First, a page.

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Britain’s energy security is increasingly at risk - Daniel Mahoney for CapX

    CPS head of economic research Daniel Mahoney writes for CapX on the economic bulletin "Are We Heading for Blackout Britain?", Thursday 29 September 2016. 

    To read the full article, visit the CapX website

    Over the past decade, UK energy policy has been catastrophically mismanaged. The Government’s promotion of renewable energy has been pushed through without any reference to, or use of, market mechanisms – and it is consumers that will be paying the price.

    In a report published today by the Centre for Policy Studies, we estimate that the direct and indirect cost of the Government’s renewable energy programme will come out at £466 a year per household by 2020/21. And that this does not even account for the extraordinarily generous arrangements for the Hinkley Point nuclear power plant, which consumers will be paying for over the next 35 years.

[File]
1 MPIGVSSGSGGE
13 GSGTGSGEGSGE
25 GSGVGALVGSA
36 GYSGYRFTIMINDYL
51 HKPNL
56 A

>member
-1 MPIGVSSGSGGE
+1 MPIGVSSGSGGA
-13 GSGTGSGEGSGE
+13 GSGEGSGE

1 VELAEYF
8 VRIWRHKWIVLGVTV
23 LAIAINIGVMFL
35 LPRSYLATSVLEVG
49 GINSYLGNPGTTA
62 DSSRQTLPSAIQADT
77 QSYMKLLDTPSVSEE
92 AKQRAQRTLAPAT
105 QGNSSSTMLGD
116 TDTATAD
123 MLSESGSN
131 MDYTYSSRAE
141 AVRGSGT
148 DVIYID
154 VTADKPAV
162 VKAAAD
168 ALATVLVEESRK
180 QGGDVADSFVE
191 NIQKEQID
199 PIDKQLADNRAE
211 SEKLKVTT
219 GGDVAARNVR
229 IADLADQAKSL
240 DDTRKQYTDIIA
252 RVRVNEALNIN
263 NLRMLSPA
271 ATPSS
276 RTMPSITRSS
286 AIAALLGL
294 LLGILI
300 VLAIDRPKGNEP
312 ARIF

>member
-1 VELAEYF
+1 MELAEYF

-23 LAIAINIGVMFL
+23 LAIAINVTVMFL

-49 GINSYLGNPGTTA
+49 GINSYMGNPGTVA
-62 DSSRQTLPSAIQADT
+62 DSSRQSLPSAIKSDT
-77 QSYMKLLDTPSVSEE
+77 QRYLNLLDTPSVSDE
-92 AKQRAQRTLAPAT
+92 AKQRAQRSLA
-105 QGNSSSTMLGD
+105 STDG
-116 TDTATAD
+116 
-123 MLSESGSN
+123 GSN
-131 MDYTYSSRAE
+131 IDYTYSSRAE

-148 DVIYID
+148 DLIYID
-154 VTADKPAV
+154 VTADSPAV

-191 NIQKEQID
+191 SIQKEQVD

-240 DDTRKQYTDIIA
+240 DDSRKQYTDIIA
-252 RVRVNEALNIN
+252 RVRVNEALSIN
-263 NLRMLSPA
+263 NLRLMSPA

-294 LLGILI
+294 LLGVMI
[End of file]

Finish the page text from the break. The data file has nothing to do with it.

Yet when it comes to UK energy policy, costs are not the only concern. The last 10 years has seen capacity plummet dramatically – but it has also seen the UK’s energy security come under increasing threat.

    The culprit is a series of EU directives which have been forcing many coal-fired power stations to close prematurely. At the same time, inept domestic policy has meant that there are simply not enough new gas-fired stations to make up for the shortfall.

    According to the Government’s Gas Generation Strategy in 2012, 8GW of new gas-fired power stations should currently be under construction. In fact, there is just the one, which will generate just 900MW. This failure in policy has left the UK with the narrowest of electricity capacity margins for the winter of 2016/17, with supply set to exceed demand by just 0.1 per cent (before any emergency measures are taken).

    To read the full article, visit the CapX website

    Date added: Friday 30th September 2016